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Vancouver city council approves motion to combine child-care spaces with housing for essential workers

Vancouver city council approved a motion for staff to find city-owned land that would become the site of future child-care spaces, as well as housing for essential workers.

At Wednesday’s Standing Committee on Policy and Strategic Priorities meeting, Councillors Mike Klassen and Lisa Dominato tabled a motion called, “Enabling the Rapid Deployment of Additional Child-care Spaces Combined with Essential Worker Housing in the City of Vancouver.” 

Coun. Klassen said Vancouver lacks about 15,000 child-care spaces for the overall demand. He said the idea is to build six-storey prefabricated buildings with child care on the first level and housing for early childhood educators above.

“The ability to try and live and work in the City of Vancouver is next to impossible if you don’t have available child care,” Klassen said. “We don’t want to have to force people to commute in from outside of the city. They should be able to work in the communities (where) they’re serving the public.”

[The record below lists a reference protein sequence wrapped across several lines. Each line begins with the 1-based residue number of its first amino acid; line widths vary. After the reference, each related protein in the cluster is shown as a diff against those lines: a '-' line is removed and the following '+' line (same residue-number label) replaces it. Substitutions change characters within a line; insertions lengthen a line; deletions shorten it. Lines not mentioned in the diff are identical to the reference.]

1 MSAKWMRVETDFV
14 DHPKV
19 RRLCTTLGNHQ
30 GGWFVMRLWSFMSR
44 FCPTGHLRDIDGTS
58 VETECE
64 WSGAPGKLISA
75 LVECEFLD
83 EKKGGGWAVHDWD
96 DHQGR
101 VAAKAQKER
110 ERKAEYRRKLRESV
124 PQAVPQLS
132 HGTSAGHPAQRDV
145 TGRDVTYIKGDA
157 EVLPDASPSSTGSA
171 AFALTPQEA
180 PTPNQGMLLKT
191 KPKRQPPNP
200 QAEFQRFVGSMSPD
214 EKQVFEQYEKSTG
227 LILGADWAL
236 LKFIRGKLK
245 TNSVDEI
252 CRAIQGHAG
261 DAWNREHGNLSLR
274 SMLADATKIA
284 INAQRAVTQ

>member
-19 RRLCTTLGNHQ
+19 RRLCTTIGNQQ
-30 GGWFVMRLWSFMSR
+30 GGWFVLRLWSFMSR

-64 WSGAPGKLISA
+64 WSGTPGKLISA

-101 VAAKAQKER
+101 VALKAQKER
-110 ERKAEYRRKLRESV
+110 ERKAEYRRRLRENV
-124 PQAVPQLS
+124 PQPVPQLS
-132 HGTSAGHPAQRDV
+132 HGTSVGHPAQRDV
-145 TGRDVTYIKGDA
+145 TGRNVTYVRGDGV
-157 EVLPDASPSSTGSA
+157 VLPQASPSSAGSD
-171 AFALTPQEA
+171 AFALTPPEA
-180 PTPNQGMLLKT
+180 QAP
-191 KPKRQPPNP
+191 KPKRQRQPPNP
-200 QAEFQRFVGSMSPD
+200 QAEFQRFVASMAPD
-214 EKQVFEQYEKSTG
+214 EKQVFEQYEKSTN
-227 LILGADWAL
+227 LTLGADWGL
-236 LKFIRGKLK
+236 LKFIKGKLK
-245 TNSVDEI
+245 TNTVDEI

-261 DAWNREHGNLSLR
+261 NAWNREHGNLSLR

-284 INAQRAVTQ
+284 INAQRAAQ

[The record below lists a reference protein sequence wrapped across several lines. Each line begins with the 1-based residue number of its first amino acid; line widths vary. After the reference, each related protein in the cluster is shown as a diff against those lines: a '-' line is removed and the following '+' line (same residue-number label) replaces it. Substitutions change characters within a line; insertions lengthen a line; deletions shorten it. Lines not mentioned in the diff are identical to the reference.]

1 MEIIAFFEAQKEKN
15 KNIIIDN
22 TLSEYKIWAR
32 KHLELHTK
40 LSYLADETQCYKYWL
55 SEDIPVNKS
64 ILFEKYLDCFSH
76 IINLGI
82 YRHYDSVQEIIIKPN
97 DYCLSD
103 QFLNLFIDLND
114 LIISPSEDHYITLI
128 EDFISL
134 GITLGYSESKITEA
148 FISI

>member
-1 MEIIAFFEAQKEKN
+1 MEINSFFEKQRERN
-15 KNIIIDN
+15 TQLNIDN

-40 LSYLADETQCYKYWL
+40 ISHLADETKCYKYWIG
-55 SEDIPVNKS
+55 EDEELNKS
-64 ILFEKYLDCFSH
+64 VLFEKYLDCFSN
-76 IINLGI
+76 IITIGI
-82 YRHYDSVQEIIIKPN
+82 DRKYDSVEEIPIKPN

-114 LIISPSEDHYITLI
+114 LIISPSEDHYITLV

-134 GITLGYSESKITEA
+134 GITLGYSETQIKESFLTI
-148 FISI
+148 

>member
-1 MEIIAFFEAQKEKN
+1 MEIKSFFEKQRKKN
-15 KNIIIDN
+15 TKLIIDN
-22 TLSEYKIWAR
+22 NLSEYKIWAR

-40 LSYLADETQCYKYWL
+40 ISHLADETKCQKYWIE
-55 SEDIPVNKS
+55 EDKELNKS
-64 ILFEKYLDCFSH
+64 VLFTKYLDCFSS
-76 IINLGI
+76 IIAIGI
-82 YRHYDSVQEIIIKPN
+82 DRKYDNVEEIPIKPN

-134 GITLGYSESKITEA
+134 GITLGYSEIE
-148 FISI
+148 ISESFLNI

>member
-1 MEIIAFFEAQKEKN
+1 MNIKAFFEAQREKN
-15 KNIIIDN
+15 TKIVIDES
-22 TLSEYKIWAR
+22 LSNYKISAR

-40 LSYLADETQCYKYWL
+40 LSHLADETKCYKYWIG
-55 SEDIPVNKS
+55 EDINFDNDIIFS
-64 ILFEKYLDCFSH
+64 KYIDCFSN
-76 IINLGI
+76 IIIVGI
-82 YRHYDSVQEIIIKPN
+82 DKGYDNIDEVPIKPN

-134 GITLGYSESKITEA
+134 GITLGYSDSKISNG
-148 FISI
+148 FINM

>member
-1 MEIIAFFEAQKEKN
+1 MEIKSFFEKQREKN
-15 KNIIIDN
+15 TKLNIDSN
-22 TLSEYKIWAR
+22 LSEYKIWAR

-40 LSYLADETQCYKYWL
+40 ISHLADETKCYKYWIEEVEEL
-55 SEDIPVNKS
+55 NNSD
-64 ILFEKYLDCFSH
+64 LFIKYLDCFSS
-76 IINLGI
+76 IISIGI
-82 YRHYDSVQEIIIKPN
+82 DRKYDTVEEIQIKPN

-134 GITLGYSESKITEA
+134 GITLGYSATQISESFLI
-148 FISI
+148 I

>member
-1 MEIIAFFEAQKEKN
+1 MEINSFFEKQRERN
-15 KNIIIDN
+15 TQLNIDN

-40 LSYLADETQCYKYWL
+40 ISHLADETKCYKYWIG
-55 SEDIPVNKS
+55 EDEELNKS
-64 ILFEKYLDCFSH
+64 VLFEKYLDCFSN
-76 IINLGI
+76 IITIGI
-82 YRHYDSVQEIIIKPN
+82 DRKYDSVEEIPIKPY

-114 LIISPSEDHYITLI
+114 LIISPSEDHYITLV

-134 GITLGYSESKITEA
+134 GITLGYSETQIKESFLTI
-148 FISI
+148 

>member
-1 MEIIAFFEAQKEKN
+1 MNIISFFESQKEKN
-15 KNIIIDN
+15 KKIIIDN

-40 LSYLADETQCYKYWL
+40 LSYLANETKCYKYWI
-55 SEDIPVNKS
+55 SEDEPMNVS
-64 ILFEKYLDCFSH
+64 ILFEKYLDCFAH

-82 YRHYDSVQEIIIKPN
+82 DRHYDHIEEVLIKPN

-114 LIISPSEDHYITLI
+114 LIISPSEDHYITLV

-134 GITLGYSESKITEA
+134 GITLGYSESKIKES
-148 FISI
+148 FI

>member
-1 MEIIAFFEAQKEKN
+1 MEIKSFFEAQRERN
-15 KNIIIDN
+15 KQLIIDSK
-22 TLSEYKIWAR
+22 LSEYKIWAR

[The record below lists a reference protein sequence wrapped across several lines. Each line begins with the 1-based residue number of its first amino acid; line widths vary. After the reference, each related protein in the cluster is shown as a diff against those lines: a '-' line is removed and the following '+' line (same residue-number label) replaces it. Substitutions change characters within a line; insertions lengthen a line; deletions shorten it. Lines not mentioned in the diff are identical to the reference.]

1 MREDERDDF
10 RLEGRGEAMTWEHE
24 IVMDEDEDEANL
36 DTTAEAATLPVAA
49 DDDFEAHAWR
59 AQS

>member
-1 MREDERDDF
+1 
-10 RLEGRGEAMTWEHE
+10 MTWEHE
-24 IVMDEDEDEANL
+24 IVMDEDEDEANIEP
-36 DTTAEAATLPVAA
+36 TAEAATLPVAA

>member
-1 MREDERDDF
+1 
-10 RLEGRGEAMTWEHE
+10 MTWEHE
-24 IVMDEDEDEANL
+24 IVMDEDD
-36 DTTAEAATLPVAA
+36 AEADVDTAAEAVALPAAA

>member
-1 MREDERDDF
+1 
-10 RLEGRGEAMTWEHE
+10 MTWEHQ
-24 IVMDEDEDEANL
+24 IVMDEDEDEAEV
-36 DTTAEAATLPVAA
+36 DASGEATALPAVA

Emily Mlieczko, the executive director of Early Childhood Educators of BC said in Vancouver, 45 per cent of managers or operators cannot hire the qualified staff they need due to the cost of housing.

“We have really seen how detrimental this has been to the overall system as we’ve seen so many early childhood educators, those qualified people move into a different area of work so that they can actually raise their families,” she said.

According to the motion, prefabricated construction that combines child care with residences above would expedite the availability of spaces and housing units by months or even years.

When asked how many child-care spaces the initiative would provide, Klassen said hundreds. The ABC councillor added that staff will prioritize neighbourhoods where there is an acute shortage of child-care spaces, such as East and South Vancouver.

“We need to really go to the communities where there’s really a lack of child care and focus on those areas,” he said.

Staff will now contact the school district and the province about funding options, before finding locations for these prefabricated buildings. Top Stories


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